Students donate time, noting one day of service only a fraction of time needed to fill food shortagesBy Deva Woodly
At the Greater Food Depository of Chicago, most of the work is done behind closed doors, sorting goods, weighing quantities and packaging meals, without direct contact with the thousands of families that eventually will be helped.
Hannah Fine, a first-year in the College and a member of the University Community Service Center’s two-year intensive service and leadership program Community Service Leadership Training Corps, observes, “it can feel cut off from the people, but it’s really important to do all kinds of service depending on what’s needed.” Fighting hunger may not be glamorous work, but it makes a difference.
Several dozen University students arrived on a recent Saturday morning at the Food Depository for the Community Service Center’s quarterly Day of Service. After they were ushered into a locker room, students stored their personal items and changed into white smocks, hair nets and gloves. Their temporary uniforms allowed them to work with the massive quantities of donated food that pass daily through the Food Depository.
On this particular day, the Food Depository volunteers were charged with sorting and packaging pasta for distribution. Fine described the experience: “We were all set up on a long assembly line with some of us pouring pasta into bags, others weighing the pasta and tying the bags closed, and still others labeled the bags and grouped them into larger batches.”
While the task could get repetitive, Fine was quick to note, “It’s especially important to get away from campus and see different parts of the city and different organizations that are trying to make an impact on the area we live in.”
The Greater Chicago Food Depository is the largest hunger relief program in the city. The Food Depository works with a network of more than 600 food pantries, soup kitchens and shelters in neighborhoods throughout Chicago and feeds approximately 500,000 people every year. That works out to about 46 million pounds of non-perishable foods and fresh produce, or the equivalent of about 95,000 meals per day.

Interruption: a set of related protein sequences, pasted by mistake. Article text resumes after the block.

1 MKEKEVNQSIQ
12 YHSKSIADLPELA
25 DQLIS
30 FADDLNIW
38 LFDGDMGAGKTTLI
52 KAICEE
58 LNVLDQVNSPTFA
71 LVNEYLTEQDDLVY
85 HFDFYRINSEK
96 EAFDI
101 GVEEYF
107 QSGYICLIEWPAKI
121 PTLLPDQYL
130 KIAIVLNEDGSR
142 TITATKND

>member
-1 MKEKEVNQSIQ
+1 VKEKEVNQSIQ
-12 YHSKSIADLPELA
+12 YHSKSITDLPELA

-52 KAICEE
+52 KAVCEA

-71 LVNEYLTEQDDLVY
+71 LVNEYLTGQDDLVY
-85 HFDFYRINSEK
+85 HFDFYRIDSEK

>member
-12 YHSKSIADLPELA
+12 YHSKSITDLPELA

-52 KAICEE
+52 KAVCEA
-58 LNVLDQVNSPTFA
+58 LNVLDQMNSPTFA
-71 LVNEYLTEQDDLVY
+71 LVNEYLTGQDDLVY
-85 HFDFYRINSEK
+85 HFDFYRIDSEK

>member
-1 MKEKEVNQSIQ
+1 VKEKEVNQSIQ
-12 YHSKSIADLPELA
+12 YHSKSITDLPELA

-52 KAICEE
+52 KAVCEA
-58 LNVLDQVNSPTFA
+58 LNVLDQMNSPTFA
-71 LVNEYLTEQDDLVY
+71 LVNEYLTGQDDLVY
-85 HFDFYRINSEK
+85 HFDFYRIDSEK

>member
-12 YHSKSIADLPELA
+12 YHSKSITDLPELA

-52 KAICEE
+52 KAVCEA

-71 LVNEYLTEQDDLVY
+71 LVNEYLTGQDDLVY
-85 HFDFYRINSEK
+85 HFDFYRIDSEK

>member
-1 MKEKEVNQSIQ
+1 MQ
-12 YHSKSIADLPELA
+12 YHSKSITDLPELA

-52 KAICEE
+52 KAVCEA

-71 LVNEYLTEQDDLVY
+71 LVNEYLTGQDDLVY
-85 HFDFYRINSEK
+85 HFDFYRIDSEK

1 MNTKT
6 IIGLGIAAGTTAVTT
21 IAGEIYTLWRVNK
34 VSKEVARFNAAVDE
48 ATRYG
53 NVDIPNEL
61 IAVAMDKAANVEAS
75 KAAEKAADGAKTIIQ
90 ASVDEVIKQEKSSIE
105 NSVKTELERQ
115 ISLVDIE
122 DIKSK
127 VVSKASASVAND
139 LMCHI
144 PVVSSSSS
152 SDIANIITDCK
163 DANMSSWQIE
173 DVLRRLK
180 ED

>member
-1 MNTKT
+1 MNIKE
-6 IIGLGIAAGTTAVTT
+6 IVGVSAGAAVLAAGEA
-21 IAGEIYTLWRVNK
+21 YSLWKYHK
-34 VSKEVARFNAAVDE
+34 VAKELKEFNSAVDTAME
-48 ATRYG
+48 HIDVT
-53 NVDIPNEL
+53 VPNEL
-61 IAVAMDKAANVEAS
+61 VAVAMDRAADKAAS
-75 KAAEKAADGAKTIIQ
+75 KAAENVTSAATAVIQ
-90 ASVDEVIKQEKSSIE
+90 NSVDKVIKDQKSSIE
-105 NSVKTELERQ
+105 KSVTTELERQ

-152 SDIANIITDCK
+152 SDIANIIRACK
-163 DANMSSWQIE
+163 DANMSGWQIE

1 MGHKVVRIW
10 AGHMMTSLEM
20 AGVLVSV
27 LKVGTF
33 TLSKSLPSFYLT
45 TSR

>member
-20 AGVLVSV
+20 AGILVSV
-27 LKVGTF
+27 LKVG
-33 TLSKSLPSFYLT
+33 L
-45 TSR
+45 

The Food Depository was one of five locations where University student volunteered. Others included: St. Procopius Food Pantry, a Thanksgiving dinner giveaway in the Gage Park neighborhood and the Family Farmed Expo in downtown Chicago. A total of 139 students participated in the Day of Service across these diverse neighborhood sites.
The holiday season struck many students as a particularly poignant time to aid in the fight against hunger. First-year Pieter Ouwerkerk noted, “There was a sense of enthusiasm and urgency in the room; you could tell that everyone wanted to serve as many families as possible.” In the end, students sorted and bagged about 2,100 pounds of pasta.
Still, many of the students were quick to point out that the problem of hunger is too large to be addressed during a single day of service. “I think we recognized that our time spent on Saturday was only a fraction of what needs to be done to remedy the food shortages across Chicago,” Ouwerkerk said.
“I think it’s great that there’s an opportunity for everyone to volunteer through the day of service,” Fine added, “but there are also a lot of other chances to get involved with service throughout the entire year,” through the programs of the University Community Service Center.
For information about volunteer opportunities, visit http://ucsc.uchicago.edu or contact David Hays, Assistant Director of the University Community Service Center, at email@example.com or (773) 753-4483.